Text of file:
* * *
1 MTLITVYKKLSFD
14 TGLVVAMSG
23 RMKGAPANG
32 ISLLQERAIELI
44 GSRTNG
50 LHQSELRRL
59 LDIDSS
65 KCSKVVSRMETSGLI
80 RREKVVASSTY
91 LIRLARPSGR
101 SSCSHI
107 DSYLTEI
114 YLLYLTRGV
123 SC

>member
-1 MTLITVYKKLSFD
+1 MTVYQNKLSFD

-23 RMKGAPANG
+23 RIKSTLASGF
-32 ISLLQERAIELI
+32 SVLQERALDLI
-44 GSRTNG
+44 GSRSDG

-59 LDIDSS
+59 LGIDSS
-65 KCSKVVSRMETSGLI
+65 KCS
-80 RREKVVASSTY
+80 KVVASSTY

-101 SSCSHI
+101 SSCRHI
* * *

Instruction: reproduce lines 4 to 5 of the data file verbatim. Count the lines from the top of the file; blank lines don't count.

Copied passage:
32 ISLLQERAIELI
44 GSRTNG